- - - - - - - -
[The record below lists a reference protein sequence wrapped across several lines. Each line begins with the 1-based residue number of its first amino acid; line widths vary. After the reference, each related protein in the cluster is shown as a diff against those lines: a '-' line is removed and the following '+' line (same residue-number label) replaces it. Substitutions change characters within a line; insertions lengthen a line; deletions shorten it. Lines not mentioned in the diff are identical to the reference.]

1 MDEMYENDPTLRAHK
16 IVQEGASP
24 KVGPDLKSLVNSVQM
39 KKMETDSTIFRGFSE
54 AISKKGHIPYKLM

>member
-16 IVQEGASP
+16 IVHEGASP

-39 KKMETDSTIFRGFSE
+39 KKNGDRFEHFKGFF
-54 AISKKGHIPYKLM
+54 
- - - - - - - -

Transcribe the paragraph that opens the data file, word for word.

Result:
[The record below lists a reference protein sequence wrapped across several lines. Each line begins with the 1-based residue number of its first amino acid; line widths vary. After the reference, each related protein in the cluster is shown as a diff against those lines: a '-' line is removed and the following '+' line (same residue-number label) replaces it. Substitutions change characters within a line; insertions lengthen a line; deletions shorten it. Lines not mentioned in the diff are identical to the reference.]